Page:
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Heat Shock Proteins in Dermatophytes: Current Advances and Perspectives

[ Vol. 17 , Issue. 2 ]


Nilce M. Martinez-Rossi, Tiago R. Jacob, Pablo R. Sanches, Nalu T.A. Peres, Elza A.S. Lang, Maíra P. Martins and Antonio Rossi   Pages 99 - 111 ( 13 )


Heat shock proteins (HSPs) are proteins whose transcription responds rapidly to temperature shifts. They constitute a family of molecular chaperones, involved in the proper folding and stabilisation of proteins under physiological and adverse conditions. HSPs also assist in the protection and recovery of cells exposed to a variety of stressful conditions, including heat. The role of HSPs extends beyond chaperoning proteins, as they also participate in diverse cellular functions, such as the assembly of macromolecular complexes, protein transport and sorting, dissociation of denatured protein aggregates, cell cycle control, and programmed cell death. They are also important antigens from a variety of pathogens, are able to stimulate innate immune cells, and are implicated in acquired immunity. In fungi, HSPs have been implicated in virulence, dimorphic transition, and drug resistance. Some HSPs are potential targets for therapeutic strategies. In this review, we discuss the current understanding of HSPs in dermatophytes, which are a group of keratinophilic fungi responsible for superficial mycoses in humans and animals. Computational analyses were performed to characterise the group of proteins in these dermatophytes, as well as to assess their conservation and to identify DNA-binding domains (5´-nGAAn-3´) in the promoter regions of the hsp genes. In addition, the quantification of the transcript levels of few genes in a pacC background helped in the development of an extended model for the regulation of the expression of the hsp genes, which supports the participation of the pH-responsive transcriptional regulator PacC in this process.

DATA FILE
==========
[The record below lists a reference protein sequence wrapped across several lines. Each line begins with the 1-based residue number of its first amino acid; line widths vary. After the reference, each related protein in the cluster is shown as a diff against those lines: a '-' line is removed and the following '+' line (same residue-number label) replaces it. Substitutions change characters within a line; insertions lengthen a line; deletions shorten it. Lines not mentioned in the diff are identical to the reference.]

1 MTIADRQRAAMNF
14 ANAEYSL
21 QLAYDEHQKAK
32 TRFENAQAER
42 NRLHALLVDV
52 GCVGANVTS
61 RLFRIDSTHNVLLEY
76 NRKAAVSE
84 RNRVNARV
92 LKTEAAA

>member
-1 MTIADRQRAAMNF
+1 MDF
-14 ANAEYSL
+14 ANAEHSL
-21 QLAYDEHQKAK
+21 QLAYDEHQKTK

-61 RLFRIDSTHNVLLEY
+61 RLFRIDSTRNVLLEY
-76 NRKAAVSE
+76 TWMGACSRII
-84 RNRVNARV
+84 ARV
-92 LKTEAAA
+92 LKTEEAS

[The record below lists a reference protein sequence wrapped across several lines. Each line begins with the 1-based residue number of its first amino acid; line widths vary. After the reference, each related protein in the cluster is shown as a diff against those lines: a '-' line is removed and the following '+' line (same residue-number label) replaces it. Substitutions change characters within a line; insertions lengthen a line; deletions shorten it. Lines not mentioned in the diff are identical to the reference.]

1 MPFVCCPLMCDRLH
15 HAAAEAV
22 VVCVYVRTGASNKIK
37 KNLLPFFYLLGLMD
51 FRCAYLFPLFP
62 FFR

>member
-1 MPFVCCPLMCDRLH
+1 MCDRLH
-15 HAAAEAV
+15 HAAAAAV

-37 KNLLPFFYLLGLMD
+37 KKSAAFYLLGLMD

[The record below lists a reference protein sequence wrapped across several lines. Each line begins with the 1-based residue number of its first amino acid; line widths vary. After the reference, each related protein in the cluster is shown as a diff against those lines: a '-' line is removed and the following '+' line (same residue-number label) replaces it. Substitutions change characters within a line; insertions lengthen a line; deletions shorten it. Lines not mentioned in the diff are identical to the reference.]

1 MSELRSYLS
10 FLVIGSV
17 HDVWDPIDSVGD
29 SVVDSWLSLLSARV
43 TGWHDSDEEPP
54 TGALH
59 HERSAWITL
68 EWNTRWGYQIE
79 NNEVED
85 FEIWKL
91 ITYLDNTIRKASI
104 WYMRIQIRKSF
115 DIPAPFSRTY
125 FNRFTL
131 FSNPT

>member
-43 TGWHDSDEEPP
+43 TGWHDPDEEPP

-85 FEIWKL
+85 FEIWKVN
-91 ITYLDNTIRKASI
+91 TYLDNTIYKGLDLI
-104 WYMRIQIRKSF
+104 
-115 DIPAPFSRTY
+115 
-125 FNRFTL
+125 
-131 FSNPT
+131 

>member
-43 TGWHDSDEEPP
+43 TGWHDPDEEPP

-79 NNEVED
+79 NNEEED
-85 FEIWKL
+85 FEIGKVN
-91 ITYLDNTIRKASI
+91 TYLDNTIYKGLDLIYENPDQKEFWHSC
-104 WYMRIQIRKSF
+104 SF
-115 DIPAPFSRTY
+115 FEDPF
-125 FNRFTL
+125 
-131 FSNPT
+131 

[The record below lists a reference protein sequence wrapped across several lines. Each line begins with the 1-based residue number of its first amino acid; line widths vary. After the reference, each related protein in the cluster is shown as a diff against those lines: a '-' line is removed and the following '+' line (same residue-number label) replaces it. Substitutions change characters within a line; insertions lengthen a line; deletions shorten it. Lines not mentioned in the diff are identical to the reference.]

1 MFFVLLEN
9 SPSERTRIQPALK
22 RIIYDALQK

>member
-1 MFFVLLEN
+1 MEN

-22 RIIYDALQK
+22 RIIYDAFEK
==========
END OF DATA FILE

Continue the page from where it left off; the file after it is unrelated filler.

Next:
pH regulation, Heat shock proteins, HSPs, Phosphate regulation, Antifungal resistance, Transcription factor Hsf1, Fungal pathogenicity, Heat shock elements (HSE).


Department of Genetics, Ribeirão Preto Medical School, University of São Paulo, 14049-900 Ribeirão Preto, SP, Brazil.

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